In January 1999, the University of Maryland devoted their fifth annual medical conference, dedicated to notorious case histories, to the Plague of Athens. They concluded that the disease that killed the Greeks was typhus. "Epidemic typhus fever is the best explanation," said Dr. David Durack, consulting professor of medicine at Duke University. "It hits hardest in times of war and privation, it has about 20 percent mortality, it kills the victim after about seven days, and it sometimes causes a striking complication: gangrene of the tips of the fingers and toes. The Plague of Athens had all these features.” In typhus cases, progressive dehydration, debilitation and cardiovascular collapse ultimately cause the patient's death.

Viral hemorrhagic fever

Thucydides' narrative pointedly refers to increased risk among caregivers, more typical of the person-to-person contact spread of viral hemorrhagic fever (e.g., Ebola virus disease or Marburg virus) than typhus or typhoid. Unusual in the history of plagues during military operations, besieging Spartan troops are described as not having been afflicted by the illness raging near them within the city. Thucydides' description further invites comparison with VHF in the character and sequence of symptoms developed, and of the usual fatal outcome on about the eighth day.

Outbreaks of VHF in Africa in 2012 and 2014 reinforced observations of the increased hazard to caregivers and the necessity of barrier precautions for preventing disease spread related to grief rituals and funerary rites. The 2015 west African Ebola outbreak noted persistence of effects on genitalia and eyes in some survivors, both described by Thucydides. 

With an up to 21-day clinical incubation period, and up to 565-day infectious potential recently demonstrated in a semen-transmitted infection, movement of Ebola via Nile commerce into the busy port of Piraeus is plausible. Ancient Greek intimacy with African sources is reflected in accurate renditions of monkeys in art of frescoes and pottery, most notably guenons (Cercopithecus), the type of primates responsible for transmitting Marburg virus into Germany and Yugoslavia when that disease was first characterized in 1967. 

Circumstantially tantalizing is the requirement for the large quantity of ivory used in the Athenian sculptor Phidias’ two monumental ivory and gold statues of Athena and of Zeus (one of the Seven Wonders), which were fabricated in the same decade. Never again in antiquity was ivory used on such a large scale.

A second ancient narrative suggesting hemorrhagic fever etiology is that of Titus Lucretius Carus. Writing in the 1st century BC, Lucretius characterized the Athenian plague as having "bloody" or black discharges from bodily orifices.

Unfortunately DNA sequence-based identification is limited by the inability of some important pathogens to leave a "footprint" retrievable from archaeological remains after several millennia. The lack of a durable signature by RNA viruses means some etiologies, notably the hemorrhagic fever viruses, are not testable hypotheses using currently available scientific techniques. ~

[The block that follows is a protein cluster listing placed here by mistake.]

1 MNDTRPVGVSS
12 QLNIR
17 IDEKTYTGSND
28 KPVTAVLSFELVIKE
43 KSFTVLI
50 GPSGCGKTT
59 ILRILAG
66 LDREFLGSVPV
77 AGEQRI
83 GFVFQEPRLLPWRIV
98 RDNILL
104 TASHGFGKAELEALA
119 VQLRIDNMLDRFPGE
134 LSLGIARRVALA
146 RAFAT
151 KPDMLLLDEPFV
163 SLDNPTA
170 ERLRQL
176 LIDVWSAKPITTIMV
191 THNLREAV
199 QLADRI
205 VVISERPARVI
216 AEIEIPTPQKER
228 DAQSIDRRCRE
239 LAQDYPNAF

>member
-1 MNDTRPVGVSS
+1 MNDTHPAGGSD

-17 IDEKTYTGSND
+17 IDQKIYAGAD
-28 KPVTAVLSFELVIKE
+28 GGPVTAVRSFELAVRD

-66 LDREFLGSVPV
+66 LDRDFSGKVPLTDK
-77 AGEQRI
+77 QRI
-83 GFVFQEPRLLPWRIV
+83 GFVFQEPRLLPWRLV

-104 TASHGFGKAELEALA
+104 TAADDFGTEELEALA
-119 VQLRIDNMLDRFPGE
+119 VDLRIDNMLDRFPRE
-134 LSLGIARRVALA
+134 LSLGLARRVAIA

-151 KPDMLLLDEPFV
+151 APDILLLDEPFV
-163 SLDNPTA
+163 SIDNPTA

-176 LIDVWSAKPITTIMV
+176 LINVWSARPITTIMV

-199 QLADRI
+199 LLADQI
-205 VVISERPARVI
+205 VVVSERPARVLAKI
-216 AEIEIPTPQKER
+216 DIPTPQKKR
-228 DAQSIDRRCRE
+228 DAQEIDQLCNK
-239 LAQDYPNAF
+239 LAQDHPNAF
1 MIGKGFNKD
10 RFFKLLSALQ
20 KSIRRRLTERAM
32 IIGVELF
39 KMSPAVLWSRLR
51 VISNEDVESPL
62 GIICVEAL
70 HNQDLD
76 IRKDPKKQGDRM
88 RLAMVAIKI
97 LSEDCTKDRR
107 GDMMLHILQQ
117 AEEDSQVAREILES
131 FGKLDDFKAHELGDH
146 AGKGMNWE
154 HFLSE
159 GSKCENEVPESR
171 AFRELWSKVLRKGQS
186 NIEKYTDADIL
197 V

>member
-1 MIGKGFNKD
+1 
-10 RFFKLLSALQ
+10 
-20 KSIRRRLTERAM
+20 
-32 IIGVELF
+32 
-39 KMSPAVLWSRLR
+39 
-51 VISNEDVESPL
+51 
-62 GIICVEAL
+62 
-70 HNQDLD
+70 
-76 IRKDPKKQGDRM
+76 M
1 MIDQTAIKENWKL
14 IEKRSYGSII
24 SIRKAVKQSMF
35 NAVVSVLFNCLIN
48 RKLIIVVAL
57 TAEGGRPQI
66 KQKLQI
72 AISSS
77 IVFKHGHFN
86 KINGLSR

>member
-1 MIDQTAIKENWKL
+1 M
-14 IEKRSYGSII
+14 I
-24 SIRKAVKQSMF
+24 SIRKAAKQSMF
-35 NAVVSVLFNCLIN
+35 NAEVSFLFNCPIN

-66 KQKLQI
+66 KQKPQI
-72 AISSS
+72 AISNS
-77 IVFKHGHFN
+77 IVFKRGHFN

~  "We find that the death rate has gone down substantially," says Leora Horwitz, a doctor who studies population health at New York University's Grossman School of Medicine and an author on one of the studies, which looked at thousands of patients from March to August. 

The study, which was of a single health system, finds that mortality has dropped among hospitalized patients by 18 percentage points since the pandemic began. Patients in the study had a 25.6% chance of dying at the start of the pandemic; they now have a 7.6% chance.

That's a big improvement, but 7.6% is still a high risk compared with other diseases, and Horwitz and other researchers caution that COVID-19 remains dangerous. 

The death rate "is still higher than many infectious diseases, including the flu," Horwitz says. And those who recover can suffer complications for months or even longer. "It still has the potential to be very harmful in terms of long-term consequences for many people.”

Studying changes in death rate is tricky because although the overall U.S. death rate for COVID-19 seems to be dropping, the drop coincides with a change in whom the disease is sickening. 

"The people who are getting hospitalized now tend to be much younger, tend to have fewer other diseases and tend to be less frail than people who were hospitalized in the early days of the epidemic," Horwitz says.

So have death rates dropped because of improvements in treatments? Or is it because of the change in who's getting sick? 

To find out, Horwitz and her colleagues looked at more than 5,000 hospitalizations in the NYU Langone Health system between March and August. They adjusted for factors including age and other diseases, such as diabetes, to rule out the possibility that the numbers had dropped only because younger, healthier people were getting diagnosed. They found that death rates dropped for all groups, even older patients by 18 percentage points on average. 

Doctors around the country say that they're doing a lot of things differently in the fight against COVID-19 and that treatment is improving. "In March and April, you got put on a breathing machine, and we asked your family if they wanted to enroll you into some different trials we were participating in, and we hoped for the best," says Khalilah Gates, a critical care pulmonologist at Northwestern Memorial Hospital in Chicago. "Six plus months into this, we kind of have a rhythm, and so it has become an everyday standard patient for us at this point in time."

Doctors have gotten better at quickly recognizing when COVID-19 patients are at risk of experiencing blood clots or debilitating "cytokine storms," where the body's immune system turns on itself, says Amesh Adalja, an infectious disease, critical care and emergency medicine physician who works at the Johns Hopkins Center for Health Security. 

He says that doctors have developed standardized treatments that have been promulgated by groups such as the Infectious Diseases Society of America.